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How to manage volunteers? Look at the Games Makers

This is an article that I posted on Lib Dem Voice on Tuesday. It attracted quite a few comments, which you can read here. I think the lessons can be applied to any organisation that relies on volunteers.

I have just returned to my duties at Lib Dem Voice after spending an extraordinary two weeks as a volunteer Games Maker at the Paralympics. My final event was the Athletes Parade today when we were thanked over and over again by Coe, Cameron, and Johnson, and by athletes and members of the public.  I have never felt so appreciated in my life!

So how did LOCOG persuade me and 70,000 other people to travel to London from all over the country on six separate occasions for training and collecting uniforms, then to stay for anything between eight and thirty days with friends, in hotels or at campsites in London, all the time working exhaustingly long days (in my case starting work at 5.45am), and all at our own expense?

The answers to those questions could be very useful to the Liberal Democrats. Because this was volunteer management at its very best, and we as a party need to get much better at enthusing and working with our own volunteers, whether they are candidates, activists, deliverers or donors.

So here are some of the techniques that were used by the managers of the volunteer Games Makers:

  • We were told frequently how essential we were to the success of the Games, but at the same time made to feel that we were privileged to have been selected.
  • We were given good background information on the Games, so that we felt we were an integral part of the organisation.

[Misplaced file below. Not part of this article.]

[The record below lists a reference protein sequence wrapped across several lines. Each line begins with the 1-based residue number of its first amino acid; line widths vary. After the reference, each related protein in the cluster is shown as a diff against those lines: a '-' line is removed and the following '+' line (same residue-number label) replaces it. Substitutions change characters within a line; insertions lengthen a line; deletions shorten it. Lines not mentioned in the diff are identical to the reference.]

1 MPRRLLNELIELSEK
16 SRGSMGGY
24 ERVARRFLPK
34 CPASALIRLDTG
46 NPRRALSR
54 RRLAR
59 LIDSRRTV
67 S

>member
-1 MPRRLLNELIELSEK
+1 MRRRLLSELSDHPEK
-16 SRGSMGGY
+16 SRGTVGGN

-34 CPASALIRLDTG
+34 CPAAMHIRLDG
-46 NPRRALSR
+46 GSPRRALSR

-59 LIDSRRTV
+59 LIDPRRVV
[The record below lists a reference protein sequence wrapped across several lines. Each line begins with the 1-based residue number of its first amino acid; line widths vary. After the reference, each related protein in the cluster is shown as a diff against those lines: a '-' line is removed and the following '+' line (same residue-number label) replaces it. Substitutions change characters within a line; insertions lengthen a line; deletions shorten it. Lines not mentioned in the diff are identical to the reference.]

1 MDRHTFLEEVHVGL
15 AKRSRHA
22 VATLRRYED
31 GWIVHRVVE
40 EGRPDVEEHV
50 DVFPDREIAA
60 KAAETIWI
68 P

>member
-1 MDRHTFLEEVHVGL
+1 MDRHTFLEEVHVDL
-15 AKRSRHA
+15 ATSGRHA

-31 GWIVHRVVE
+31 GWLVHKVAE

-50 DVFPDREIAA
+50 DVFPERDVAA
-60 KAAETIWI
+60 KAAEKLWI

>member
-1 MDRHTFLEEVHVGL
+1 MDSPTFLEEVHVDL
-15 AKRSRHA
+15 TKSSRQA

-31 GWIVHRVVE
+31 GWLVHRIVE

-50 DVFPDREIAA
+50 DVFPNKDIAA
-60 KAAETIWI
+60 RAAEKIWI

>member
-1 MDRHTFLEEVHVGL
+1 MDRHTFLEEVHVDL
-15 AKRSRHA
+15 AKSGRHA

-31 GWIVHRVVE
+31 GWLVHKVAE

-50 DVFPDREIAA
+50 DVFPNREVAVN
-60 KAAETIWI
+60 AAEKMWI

• The vision for the Games was communicated effectively;  the key messages of inspiring a generation, being inclusive and ensuring sustainability were promoted and demonstrated at every opportunity.
  • We were kept regularly informed and updated by friendly emails.
  • We were thanked at every opportunity – even given chocolate.
  • We were given high quality training, some generic and some specific to our roles.
  • We were challenged with difficult tasks in a dynamic environment and encouraged to use our initiative.
  • We were supplied with good quality tools for the job: excellent trainers with a uniform that worked well and even included a watch and a water bottle.
  • When on duty we were rewarded with token goodies, such as exclusive badges.
  • We were invited to exciting events such as the dress rehearsal of the Opening Ceremony.
  • We had fun and we met lots of like-minded people.
  • No-one ever asked us for money.

Can the Liberal Democrats learn anything from that?

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